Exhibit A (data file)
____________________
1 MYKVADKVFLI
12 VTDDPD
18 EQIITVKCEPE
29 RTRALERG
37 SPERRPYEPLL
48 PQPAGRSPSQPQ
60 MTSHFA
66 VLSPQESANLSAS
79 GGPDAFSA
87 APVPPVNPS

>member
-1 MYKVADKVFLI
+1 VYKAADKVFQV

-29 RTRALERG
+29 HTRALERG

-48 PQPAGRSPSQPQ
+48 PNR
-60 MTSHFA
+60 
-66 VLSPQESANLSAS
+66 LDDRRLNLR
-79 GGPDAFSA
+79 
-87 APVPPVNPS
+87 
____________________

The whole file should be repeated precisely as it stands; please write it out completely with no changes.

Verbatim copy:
1 MYKVADKVFLI
12 VTDDPD
18 EQIITVKCEPE
29 RTRALERG
37 SPERRPYEPLL
48 PQPAGRSPSQPQ
60 MTSHFA
66 VLSPQESANLSAS
79 GGPDAFSA
87 APVPPVNPS

>member
-1 MYKVADKVFLI
+1 VYKAADKVFQV

-29 RTRALERG
+29 HTRALERG

-48 PQPAGRSPSQPQ
+48 PNR
-60 MTSHFA
+60 
-66 VLSPQESANLSAS
+66 LDDRRLNLR
-79 GGPDAFSA
+79 
-87 APVPPVNPS
+87 